However, as elusive as the search for the super computer might be, it has sparked a competition in which both states and private shareholders have stakes.

The US Defence agencies have been investing in quantum computing research for over a decade and other countries have gradually entered the race as well. Now China, Russia and other European states are investing in quantum research and Canada’s Institute of Quantum Computing at University of Waterloo is over a decade old. In late 2013, the UK government announced it would spend £270 million to build a network of quantum computing centres.

Security Implications

The construction of a functional quantum computer means much more than simply winning the innovation race and it has clear national security relevance. In the context of the current of development, the race is now fought at an academic level, where researchers work in interdisciplinary labs to shrink transistors to the quantum scale.

However, as pointed out by many, science is now inevitably done in global collaborative frameworks and it is quite difficult to estimate if there are guaranteed paybacks for individual nations. Ultimately, the Herculean efforts and funding that defence agencies pledge often pass through private industry and will benefit the commercial sector too, not only the government.

Quantum computing will have very disruptive effects, both at national levels and internationally. They will have implications for information security, impacting both symmetric-key algorithms and public-key algorithms. If spying and mass surveillance are already impressively effective with the more limited means we now have in place, quantum computing will simply enable unprecedented breaches of privacy and access to confidential data in businesses, hospitals, banks or governments worldwide. The NSA no longer hides its support and sponsorship for the development of quantum computing which could be used to crack any encryption system in the world. Hand-in-hand with the race for the supercomputer is the race to ‘own’ the internet and gain virtually unlimited access to information. Quantum communication will redefine how we communicate, making data transfer faster and more able since quantum computers can process enormous amounts of information with high encoding and decoding speeds.

The amount of distrust already existing over questions of privacy both domestically and between governments is only expected to surge, creating further domestic and diplomatic frictions and accelerating competition between states. A likely scenario is that with functional quantum computers, some governments will speed up the investment for the creation of other, cryptography-capable computers. At the same time, this competitive situation will leave behind less resourceful countries, widening a digital gap that is already stark.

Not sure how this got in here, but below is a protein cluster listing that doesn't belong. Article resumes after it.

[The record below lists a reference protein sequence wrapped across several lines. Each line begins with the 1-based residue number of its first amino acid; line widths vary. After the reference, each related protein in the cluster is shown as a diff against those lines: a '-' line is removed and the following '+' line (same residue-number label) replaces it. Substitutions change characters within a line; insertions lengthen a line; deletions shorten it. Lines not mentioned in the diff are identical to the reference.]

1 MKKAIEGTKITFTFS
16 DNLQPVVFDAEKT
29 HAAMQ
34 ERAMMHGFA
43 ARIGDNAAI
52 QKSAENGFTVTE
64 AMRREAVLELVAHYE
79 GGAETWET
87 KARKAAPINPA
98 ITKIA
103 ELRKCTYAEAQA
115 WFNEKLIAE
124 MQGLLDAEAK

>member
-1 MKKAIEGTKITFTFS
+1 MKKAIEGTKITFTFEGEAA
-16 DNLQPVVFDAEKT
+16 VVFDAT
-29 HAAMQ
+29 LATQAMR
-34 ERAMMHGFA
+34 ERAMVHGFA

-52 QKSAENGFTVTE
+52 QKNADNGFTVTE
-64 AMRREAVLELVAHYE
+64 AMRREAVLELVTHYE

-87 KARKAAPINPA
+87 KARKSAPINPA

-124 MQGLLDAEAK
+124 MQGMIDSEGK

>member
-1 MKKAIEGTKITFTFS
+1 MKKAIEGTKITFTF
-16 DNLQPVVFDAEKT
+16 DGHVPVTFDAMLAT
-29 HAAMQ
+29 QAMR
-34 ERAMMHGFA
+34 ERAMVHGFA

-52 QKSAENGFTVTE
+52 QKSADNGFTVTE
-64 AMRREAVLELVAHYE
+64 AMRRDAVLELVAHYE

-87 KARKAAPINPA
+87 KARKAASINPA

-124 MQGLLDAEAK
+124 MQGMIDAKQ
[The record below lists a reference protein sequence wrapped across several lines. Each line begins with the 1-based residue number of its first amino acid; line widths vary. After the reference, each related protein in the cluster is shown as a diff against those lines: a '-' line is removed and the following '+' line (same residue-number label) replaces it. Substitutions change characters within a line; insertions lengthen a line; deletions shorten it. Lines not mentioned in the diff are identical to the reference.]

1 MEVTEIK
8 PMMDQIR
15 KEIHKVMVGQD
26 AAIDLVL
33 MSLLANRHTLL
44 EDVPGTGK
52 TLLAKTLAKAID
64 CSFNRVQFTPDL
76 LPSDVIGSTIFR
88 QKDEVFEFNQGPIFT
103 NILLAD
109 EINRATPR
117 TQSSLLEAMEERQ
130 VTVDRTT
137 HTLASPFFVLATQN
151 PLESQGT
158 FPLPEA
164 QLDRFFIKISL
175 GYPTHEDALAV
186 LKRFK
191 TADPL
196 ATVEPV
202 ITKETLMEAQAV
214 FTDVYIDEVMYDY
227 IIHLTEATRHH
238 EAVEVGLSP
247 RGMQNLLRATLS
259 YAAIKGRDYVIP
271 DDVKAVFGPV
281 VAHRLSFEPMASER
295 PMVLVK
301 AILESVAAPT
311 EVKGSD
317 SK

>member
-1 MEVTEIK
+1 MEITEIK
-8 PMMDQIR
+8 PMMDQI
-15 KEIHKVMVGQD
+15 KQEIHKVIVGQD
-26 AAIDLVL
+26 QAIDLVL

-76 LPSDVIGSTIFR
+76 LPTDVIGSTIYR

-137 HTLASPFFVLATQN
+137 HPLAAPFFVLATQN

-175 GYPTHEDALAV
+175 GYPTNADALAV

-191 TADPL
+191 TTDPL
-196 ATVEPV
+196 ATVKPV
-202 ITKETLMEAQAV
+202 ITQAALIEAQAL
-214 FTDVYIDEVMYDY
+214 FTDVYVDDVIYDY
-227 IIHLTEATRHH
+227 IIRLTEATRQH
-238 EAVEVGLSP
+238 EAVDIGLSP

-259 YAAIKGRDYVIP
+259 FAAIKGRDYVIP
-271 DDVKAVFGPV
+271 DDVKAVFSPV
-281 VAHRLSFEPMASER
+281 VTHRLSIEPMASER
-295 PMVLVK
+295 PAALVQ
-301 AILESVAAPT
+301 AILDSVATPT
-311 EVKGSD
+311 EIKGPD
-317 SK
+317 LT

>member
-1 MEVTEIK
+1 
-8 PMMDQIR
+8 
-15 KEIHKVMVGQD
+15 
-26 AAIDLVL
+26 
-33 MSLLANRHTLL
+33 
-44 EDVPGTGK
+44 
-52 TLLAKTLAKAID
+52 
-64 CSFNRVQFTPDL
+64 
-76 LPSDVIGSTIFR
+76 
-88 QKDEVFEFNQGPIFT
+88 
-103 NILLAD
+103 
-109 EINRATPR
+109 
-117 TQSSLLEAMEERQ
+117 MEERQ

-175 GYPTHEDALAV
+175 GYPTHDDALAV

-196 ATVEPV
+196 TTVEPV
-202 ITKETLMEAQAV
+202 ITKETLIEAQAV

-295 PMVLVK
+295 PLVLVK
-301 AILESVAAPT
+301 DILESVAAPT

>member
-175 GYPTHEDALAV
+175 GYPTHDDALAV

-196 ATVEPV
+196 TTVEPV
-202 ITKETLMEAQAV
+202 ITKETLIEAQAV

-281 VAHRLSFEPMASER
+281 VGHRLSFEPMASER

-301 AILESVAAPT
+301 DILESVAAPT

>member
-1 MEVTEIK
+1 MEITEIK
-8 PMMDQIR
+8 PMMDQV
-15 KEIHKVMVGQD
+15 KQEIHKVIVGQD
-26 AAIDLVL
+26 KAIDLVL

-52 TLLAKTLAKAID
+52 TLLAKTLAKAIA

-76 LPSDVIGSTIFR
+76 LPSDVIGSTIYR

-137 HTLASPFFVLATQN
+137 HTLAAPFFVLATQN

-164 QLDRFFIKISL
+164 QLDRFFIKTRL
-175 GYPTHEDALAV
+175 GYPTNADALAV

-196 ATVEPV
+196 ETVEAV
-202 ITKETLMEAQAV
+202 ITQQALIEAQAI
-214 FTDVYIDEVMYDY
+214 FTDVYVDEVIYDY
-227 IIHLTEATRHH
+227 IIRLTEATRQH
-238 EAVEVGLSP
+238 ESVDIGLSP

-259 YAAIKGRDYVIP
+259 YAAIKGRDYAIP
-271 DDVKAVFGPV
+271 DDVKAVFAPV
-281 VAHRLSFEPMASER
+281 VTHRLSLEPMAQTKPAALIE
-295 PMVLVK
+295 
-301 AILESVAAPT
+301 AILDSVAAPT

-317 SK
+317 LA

The unique potential of quantum computers could also give unmerited temporary advantage to some individuals, retailers or groups over others. Quantum computers could dramatically improve stock market predictions thus benefiting wealthy financial institutions. This is not an imminent risk since the fees for access to quantum computing will be staggering, yet the possibility of quantum computing entering the Wall Street is not to be dismissed.

Coexistent with its numerous security risks, quantum computing offers a set of unique opportunities for humanity and states. From better logistic optimizations to DNA sequencing, better predictions in global warming and weather forecasting, quantum computing means new potential to tackle global challenges, improve healthcare and find cures for diseases, solve optimization, labour or economic problems (including in agriculture or water management). The application of quantum computers to solve optimization problems could be especially useful in the defence sector or space, where it can significantly impact the speed and accuracy of operations. A quantum computer could calculate ideal paths for travel either on land or air and it could improve code verification dramatically. Indeed, software verification is a key element in the defence industry’s push for quantum computers, especially as complex software systems are increasingly at the heart of defence applications. The F-35 joint strike fighter, for instance, has more than 10 million lines of code on the aircraft and quantum computers could be employed to do the code validation and verification.

Google also hopes that quantum computers could be used to make better and faster robots and more sophisticated artificial intelligence. Their use could also be extended to aviation in instances such as snowstorms where quantum computers could help find optimal alternative routes instantly. The Space agency NASA has also shown interest in quantum computing and its Quantum Artificial Intelligence Laboratory is working on exploring the likely applications of quantum computing in space. In addition to optimization solutions during space missions, such as better planning and scheduling, the lab is also working on improving the operations of NASA’s Kepler mission, which searches for habitable and Earth-sized planets. Current computational limitations, which use heuristic algorithms to identify transit signals from smaller planets, only help find approximate solutions whereas a quantum computer could perform data-intensive searches among the over 150,000 stars in the field of view of the spacecraft.

Emerging technologies for renewable energy are also taking into account the power of quantum computing and California’s renewable energy program aims to use “smart grids” or “quantum grids”, which is a network of quantum computers, to allow higher efficiency of input and output of energy. Qubits can also be deployed in solar panels to replace current photovoltaic cells technology or in quantum batteries and quantum dots can be embedded as semiconducting material, revolutionizing the energy sector.

Quantum computing is possibly a final threshold of scientific marvel, which will bring unparalleled precision and accuracy in computing. Given the extremely sensitive functions it can perform, it is critical that research and dissemination is done responsibly, with a view to harness its positive contributions. It is indeed critical that the development of quantum computing progresses in a way that will impede its becoming merely a tool for enhanced surveillance and endless control.


Nayef Al-Rodhan is a Neuroscientist, Philosopher and Geostrategist. He is an Honorary Fellow at St Antony`s College, University of Oxford, and Senior Fellow and Head of the Geopolitics and Global Futures Programme at the Geneva Centre for Security Policy. Author of The Politics of Emerging Technologies. Implications for Geopolitics, Human Enhancement and Human Destiny (Basingstoke: Palgrave, 2011)